Performance and Reliability — It’s Time to Come Home


Home Network Technology Standard Comparison

MoCA®, HomePlug®, and Wi-Fi® are all home networking standards in common use, and each have different benefits and drawbacks., managed by HomeGrid, is also promising to emerge as a fourth home networking standard although it has yet to achieve mass deployment. Each of the governing bodies for each technology makes claims about the performance and reliability at which their technology operates. However, these claims are often out of alignment with what happens in the real world, and many times there is no proof or field test to back it up.

This article outlines and compares the performance claims by the 4 home networking standards identified previously. Operators need to know actual data rates in the home, and how often these advertised rates could realistically be expected. They cannot design a network topology and forecast bandwidth requirements based on personal opinion or a brochure.

How Fast Do These Networks Have to Be?

To accommodate the proliferation of devices and services in the home, including over the top (OTT) and ultra HD, operators are continuously trying to forecast and manage bandwidth requirements. Home networks need to cope with peak loads generated by streaming to and from multiple devices, general increases in Internet traffic in and to the home, the emergence and adoption of UHD-formatted content, increase home automation and emergence of IoT, and advertised WAN or network access speeds, all at the same time.

For example purposes, we offer the following scenario. First, we identify a home with 3 TVs (common in the US though not necessarily in all other countries) each with UHD capability, plus 3 additional video streams on smaller screens. We also add 5 Mbps for other Internet traffic to create a “peak” home environment.

The minimum requirement for a home network in this scenario is 3 UHD streams at 25 Mbps each, 3 portable device streams 2.5 Mbps each, with the additional 5 Mbps for “other” activity. Even though international use patterns are about 2 years behind the US, data requirement will rise to 171 Mbps by 2019. We will use this number as our target performance for in-home performance. (See Figure 1.) There should also be some headroom built in as some consumers use patterns and requirements are beyond the average.

Figure 1. Total Home Network Mbps

Performance vs. Claims

Figure 2 charts the claims and corresponding real-world speeds by each technology standard.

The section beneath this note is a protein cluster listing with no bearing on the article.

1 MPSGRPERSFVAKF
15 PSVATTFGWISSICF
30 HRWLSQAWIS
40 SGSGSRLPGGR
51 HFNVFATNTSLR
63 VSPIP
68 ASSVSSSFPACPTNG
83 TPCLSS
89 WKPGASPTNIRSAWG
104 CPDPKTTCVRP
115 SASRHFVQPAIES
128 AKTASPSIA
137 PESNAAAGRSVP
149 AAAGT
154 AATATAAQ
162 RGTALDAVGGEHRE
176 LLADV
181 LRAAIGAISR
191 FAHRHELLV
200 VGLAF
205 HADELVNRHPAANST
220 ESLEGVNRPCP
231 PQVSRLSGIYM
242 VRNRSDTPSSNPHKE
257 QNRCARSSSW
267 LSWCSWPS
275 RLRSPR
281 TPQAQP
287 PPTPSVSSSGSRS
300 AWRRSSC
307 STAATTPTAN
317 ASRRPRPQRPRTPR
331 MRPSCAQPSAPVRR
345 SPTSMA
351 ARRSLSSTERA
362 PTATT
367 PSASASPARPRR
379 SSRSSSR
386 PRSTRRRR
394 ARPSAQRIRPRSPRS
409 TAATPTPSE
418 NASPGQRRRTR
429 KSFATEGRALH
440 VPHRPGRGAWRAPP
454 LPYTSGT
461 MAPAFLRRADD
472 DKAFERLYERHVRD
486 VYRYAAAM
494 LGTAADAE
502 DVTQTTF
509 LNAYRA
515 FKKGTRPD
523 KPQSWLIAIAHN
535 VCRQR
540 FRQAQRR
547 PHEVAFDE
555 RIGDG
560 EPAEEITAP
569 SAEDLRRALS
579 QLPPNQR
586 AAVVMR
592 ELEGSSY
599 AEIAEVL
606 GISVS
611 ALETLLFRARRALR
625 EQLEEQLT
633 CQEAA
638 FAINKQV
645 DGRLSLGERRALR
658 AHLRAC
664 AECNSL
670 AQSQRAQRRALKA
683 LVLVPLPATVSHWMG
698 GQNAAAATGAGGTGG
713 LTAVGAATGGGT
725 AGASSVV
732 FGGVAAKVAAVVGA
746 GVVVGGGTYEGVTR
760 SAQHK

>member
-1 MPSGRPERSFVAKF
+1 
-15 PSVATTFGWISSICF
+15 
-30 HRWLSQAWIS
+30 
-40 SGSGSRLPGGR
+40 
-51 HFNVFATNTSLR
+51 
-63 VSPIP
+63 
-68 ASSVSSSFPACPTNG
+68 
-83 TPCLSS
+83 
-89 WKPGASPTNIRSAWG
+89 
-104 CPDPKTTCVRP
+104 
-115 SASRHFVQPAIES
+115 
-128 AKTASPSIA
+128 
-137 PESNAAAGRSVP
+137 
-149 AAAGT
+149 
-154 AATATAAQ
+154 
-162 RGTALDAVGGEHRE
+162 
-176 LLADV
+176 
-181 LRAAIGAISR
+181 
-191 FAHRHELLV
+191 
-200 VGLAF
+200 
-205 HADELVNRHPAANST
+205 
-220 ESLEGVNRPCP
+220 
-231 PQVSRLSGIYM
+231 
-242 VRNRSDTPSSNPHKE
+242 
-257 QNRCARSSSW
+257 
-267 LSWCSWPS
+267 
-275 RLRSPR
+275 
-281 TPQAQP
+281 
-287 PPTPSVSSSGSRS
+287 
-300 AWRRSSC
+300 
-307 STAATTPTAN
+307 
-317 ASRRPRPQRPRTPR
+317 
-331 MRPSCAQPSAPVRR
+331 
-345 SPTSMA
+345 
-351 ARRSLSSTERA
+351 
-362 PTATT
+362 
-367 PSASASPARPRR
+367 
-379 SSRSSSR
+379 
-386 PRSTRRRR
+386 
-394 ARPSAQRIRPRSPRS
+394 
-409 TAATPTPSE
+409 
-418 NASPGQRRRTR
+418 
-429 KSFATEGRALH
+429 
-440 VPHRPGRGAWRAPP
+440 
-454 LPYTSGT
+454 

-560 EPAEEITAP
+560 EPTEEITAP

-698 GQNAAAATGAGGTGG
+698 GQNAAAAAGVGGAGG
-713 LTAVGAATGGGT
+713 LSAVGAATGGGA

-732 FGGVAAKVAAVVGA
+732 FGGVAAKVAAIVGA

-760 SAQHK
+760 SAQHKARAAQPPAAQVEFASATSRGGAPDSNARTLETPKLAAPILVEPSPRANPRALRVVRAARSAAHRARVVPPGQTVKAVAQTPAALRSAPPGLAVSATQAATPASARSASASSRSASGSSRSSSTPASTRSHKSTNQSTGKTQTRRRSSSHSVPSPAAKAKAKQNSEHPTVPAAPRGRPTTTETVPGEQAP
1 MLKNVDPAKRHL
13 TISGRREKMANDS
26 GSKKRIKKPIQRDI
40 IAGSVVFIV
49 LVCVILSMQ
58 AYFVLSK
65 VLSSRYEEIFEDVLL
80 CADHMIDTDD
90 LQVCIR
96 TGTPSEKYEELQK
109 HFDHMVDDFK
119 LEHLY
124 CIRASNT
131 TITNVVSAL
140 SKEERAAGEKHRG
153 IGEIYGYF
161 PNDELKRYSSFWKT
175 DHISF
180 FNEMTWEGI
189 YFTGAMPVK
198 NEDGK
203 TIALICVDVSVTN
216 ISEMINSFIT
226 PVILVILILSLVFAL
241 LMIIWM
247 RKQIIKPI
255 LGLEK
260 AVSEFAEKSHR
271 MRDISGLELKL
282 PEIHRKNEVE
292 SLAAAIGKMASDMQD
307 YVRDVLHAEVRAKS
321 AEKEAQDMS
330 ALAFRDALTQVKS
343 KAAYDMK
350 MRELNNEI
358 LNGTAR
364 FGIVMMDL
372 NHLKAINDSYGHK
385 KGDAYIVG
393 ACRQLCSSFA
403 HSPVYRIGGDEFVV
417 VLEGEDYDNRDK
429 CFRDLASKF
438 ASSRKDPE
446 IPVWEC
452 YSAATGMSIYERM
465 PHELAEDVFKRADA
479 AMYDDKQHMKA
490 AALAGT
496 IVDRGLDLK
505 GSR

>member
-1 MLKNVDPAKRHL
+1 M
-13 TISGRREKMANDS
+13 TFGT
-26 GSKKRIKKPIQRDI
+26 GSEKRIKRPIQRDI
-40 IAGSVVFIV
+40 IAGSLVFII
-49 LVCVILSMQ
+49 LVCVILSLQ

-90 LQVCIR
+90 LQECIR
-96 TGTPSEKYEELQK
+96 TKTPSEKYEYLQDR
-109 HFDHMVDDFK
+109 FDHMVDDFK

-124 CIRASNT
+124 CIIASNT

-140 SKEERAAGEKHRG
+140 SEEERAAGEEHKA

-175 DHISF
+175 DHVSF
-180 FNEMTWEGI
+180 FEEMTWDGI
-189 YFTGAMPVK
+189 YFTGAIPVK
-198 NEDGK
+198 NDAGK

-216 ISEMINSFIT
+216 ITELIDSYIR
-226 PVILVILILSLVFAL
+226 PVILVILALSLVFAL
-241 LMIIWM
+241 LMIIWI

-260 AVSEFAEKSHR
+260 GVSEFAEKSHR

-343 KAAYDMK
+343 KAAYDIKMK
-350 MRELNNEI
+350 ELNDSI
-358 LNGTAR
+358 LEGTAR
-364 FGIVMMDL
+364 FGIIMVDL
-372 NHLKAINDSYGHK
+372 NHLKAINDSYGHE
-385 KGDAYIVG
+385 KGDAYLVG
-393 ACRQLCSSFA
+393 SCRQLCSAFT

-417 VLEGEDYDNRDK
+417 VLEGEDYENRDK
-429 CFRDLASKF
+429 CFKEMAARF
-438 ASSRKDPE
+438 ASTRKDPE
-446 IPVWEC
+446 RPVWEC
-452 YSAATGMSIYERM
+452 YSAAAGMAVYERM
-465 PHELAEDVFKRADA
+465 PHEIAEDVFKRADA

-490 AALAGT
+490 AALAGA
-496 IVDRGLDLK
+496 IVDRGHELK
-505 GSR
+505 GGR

Figure 2. Real-World Speeds by Technology

Note: There are unconfirmed reports of over Coax reaching from 400 Mbps to 850 Mbps, but these are point-to-point figures, and none are measured across multiple outlets in a single home or across 90% of outlets in multiple homes.

Rethink Research uses 90 percent outlet, or node, coverage as the benchmark for performance reliability. Performance and reliability are joined at the hip, as operators need to know both prior to designing their networks.

It is recognized that if an individual were to conduct tests in their own home with a device that embeds any of these technologies it is possible to achieve different speeds than identified above. For instance, 350 Mbps with a Wi-Fi connection is possible but is also dependent on the number of devices in use, distance from an access point and construction materials. If there are 4 or 5 devices, or more, on a wireless network, with desired access in different rooms with thick walls in between, data transfer rates are likely to suffer.

The results identified for MoCA 2.0 in Figure 2 are based on recent tests conducted by 108 homes around the US. Tests were conducted as randomly as possible, and all homeowners were volunteers. There were no stipulations for condition or age of the in-home, coaxial wiring, or type of pay-TV service (i.e., cable, satellite or telco/IPTV). The Alliance also announced results publicly. Sources for the other technologies are based on public records; each source is listed at the end of this article.

It is our hope that this article and the data in Figure 2 can be a helpful starting point for discussion and deliberation about the performance claims of the various home network standards bodies.

Average numbers of TV homes (registration needed), MoCA repeats field test that rocketed it to initial success, Just how big is China’s Cable and TV market, HomePlug White paper page 9, HomePlug PC Advisor Review, CENT Review of HomePlug, HomePlug Broadband buyer Reviews, CNET Powerline Review, Powerline speeds, More Powerline data, Trusted Reviews 802.11ac review, The Register 802.11ac routers, CNET Gigabit router, Qualcomm Atheros HomePlug claims, 4K good to go over HomePlug, Powerline Adapter Review at Rider Research, HomeGrid Forum Presentation 250 to 500 Mbps, Average Telco Wi-Fi RFP speeds, Average Broadband speeds.



About Author

Peter White is CEO, Rethink Technology Research Ltd. Rethink is a thought leader in both emerging wireless technologies and video-based Quadruple Play. For more information, visit, email, or call +44 (0)1794 521411.

Comments are closed.